A Decline in Business Travel Leads to a Slow Comeback
By Alise Jarvis
When COVID-19 emerged at the start of 2020, it upset the travel plans of many. It impacted not only leisure trips, but also business travel. When COVID-19 caused a decline in business travel in 2020, people have found other ways to travel while working. However, in formal business travel, there has been a slow increase in the latter half of 2020. Officials project that this upward trend will to continue into 2021.
At the start of 2020, many found their usual trips were canceled when the mandate to stay home was put into place. After seeing their travels dissolve, employees found themselves learning to conduct meetings in front of a computer. To many, they found this to not be as easy as in-person meetings nor as enjoyable.
As someone who has traveled often, Hayley Buckles commented on Facebook, “I went from traveling across country every week for work to not traveling. Pre-COVID, many weeks I would [travel] from California to New York and then from New York to Baltimore Maryland. All of that came to a screeching halt. Now all of our meetings are done via video conferencing. I feel chained to my desk at home and find that I have little time to eat or to go to the bathroom because the meetings are constant.”
She’s not alone in experiencing this. COVID-19 began to fade over the late summer and early fall months, but business travel remained low. It is on the rise again as people are more willing to venture outside of their homes. But the rise is slow. It will take time for business travel to return to the scale it was at pre-COVID.
Looking at data from the 2008-2009 recession, business travel takes longer than leisure travel to make its comeback. And leisure travel still has not fully done so.
The decline in business trips due to COVID-19 is evident in numerous ways. We have been able to see this decline through the expenses placed on business cards. Credit card companies observed a decline in business travel in 2020 when they analyzed the payments made on consumer versus business cards. The rate of consumer cards used for travel is making a comeback at a greater rate than business cards.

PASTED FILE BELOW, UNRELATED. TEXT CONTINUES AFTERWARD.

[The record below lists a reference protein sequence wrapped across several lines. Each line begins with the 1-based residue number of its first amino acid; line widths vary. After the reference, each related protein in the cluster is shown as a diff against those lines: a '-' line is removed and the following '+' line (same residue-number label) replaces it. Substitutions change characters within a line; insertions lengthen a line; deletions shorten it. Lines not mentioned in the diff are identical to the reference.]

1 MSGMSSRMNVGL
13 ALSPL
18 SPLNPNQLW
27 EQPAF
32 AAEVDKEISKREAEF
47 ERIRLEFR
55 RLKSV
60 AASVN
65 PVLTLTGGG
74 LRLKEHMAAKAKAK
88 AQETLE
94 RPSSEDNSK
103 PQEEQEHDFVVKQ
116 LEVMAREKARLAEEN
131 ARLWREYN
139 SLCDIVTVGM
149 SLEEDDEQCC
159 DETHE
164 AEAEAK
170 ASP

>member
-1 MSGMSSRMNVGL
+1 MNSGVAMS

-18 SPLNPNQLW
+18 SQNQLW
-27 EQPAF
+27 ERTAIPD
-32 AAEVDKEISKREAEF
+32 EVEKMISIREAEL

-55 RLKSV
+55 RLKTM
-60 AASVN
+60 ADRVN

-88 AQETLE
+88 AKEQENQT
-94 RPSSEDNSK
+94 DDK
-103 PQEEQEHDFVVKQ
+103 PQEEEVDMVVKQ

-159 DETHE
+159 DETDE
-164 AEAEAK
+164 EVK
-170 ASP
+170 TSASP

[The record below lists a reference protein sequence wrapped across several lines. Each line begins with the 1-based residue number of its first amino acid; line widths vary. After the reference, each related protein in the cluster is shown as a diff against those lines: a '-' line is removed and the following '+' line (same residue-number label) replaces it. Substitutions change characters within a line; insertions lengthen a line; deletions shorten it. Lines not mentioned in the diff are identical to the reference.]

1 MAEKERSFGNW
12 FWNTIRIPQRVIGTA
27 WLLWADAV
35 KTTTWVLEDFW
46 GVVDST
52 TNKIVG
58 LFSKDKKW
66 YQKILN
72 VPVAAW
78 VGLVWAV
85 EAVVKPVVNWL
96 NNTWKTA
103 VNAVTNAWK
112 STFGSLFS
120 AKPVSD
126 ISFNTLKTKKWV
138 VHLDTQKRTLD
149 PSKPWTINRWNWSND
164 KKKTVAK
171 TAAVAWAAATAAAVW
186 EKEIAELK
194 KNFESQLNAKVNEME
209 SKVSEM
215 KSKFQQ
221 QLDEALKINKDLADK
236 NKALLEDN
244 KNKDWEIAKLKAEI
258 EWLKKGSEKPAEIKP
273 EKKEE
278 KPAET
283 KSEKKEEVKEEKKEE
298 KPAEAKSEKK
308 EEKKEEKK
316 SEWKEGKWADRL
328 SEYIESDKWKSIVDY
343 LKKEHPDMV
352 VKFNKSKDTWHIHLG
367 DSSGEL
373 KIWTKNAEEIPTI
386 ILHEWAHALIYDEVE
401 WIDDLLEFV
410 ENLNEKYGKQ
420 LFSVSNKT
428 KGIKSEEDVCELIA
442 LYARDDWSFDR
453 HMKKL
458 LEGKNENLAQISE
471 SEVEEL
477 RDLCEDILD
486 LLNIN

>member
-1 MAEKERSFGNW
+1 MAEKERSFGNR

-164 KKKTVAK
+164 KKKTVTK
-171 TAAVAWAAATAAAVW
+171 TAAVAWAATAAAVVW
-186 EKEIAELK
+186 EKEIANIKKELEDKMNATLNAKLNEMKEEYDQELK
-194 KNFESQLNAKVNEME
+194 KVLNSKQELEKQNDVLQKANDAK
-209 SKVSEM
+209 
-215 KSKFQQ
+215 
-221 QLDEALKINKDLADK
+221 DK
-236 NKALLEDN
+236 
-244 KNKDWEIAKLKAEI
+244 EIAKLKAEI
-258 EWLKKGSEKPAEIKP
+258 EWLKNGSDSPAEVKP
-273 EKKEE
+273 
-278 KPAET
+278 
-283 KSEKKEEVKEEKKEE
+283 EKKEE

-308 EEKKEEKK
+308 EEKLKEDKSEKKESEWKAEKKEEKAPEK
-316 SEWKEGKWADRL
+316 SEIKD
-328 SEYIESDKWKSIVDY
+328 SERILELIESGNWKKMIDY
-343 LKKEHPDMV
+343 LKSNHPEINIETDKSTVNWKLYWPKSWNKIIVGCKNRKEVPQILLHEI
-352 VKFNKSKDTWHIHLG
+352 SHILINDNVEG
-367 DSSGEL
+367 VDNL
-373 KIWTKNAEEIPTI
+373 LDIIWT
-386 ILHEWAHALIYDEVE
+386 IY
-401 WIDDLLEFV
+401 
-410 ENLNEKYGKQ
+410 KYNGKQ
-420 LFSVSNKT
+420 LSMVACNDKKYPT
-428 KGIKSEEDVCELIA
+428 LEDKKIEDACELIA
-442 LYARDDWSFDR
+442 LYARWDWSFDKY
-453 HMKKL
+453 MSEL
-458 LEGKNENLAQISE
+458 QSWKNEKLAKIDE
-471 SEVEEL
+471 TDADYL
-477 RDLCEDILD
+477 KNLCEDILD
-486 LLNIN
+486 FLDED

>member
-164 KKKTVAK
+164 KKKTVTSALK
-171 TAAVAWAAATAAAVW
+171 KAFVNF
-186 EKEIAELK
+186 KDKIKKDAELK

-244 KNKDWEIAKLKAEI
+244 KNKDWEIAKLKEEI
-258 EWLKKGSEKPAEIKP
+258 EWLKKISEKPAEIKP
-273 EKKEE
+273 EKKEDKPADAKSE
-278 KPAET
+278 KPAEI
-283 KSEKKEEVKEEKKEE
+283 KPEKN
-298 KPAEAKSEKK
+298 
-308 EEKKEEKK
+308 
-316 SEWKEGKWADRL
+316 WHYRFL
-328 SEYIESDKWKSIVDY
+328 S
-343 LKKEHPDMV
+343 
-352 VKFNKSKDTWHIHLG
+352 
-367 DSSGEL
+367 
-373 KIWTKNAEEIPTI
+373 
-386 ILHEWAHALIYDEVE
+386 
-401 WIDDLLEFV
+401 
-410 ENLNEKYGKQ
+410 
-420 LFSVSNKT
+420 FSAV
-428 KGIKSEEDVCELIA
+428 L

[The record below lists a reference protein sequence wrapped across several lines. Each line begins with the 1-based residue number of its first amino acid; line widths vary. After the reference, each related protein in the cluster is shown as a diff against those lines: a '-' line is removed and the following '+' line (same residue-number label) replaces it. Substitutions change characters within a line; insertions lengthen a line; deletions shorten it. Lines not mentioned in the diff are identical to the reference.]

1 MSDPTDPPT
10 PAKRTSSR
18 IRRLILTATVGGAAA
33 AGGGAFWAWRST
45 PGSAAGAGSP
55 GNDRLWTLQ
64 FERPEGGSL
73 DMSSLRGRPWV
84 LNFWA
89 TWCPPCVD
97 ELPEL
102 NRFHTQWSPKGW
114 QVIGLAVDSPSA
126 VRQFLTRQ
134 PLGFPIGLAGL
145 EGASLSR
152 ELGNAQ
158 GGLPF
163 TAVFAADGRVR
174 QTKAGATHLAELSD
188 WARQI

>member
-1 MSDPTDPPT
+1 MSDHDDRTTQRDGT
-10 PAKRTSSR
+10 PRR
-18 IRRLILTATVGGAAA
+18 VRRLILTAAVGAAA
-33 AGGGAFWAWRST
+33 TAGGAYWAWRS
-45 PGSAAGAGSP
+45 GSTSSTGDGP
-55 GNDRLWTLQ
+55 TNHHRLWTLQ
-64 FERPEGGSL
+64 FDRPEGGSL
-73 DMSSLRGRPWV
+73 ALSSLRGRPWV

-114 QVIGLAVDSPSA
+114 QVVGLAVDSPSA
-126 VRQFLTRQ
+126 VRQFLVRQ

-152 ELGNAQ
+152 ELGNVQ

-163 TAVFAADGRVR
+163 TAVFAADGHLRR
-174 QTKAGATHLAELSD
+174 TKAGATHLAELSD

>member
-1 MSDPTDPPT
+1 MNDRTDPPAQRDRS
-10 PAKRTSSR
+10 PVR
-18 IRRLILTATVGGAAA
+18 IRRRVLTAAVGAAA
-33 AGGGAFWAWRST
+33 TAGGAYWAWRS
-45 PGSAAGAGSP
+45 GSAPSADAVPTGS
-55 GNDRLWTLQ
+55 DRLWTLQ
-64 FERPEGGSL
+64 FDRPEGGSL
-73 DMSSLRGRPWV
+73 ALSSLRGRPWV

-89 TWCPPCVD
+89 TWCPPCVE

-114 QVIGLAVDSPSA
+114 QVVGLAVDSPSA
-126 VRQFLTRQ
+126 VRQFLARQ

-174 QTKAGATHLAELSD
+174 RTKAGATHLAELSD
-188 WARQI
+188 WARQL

Business trips have caused a great deal of spending all around the world. In 2017, the money spent annually on business travel worldwide was $1.33 trillion. In 2018, the business travel expenditures were over $1.4 trillion. It was projected that by 2022, $1.7 trillion will be spent globally on business travel. But due to COVID-19 in 2020 however, this spending won’t be continuing its upward trend. According to the Global Business Travel Association, the global spending on business will take a hit of $820 billion.
What aspects of business travel be the first to make its comeback?
According to McKinsey and Company, travel for cliental and sales meetings will be among the first to return as domestic travel continues to open up. These types of meetings find face-to-face contact to be urgent. However, both parties will have to be ready to accept any risks involved in engaging in the necessary travel.
With a decline in business trips, has there been any sort of work-related travel?
Well, yes. With business trips in the decline and many working from home, people have found other ways to keep themselves on the move. The number of people working online from places other than their home has been increasing since COVID-19 travel restrictions have lessened. These numbers demonstrate that despite concerns for the virus, many do wish to get out once again.
According to Booking.com, 37 percent of people have considered booking a place from which to work remotely. 52 percent have stated that they wish to take whatever opportunities they have to extend their trip to take some leisure time at that location.
Airbnb has predicted that leading into 2021, travel will be less about tourism and more about working and living somewhere besides home. They have observed that with the increase of online work, people are taking longer vacations to allow themselves to get settled in to work in their new environment. This new type of work (or even remote schooling) travel may blend the line between working and vactioning, Airbnb believes.
Business travel is at a low right now, but will not remain that way. Companies must wait for it to be safe to once again send employees out to meetings, but once they feel they can, according to a survey, 92 percent have stated they are willing to resume business travels. We’ve remained safely tucked away at home, but we won’t remain this way forever.
As Jo Sully, the regional general manager for Asia-Pacific at American Express Global Business Travel stated, “nothing beats the face-to-face.”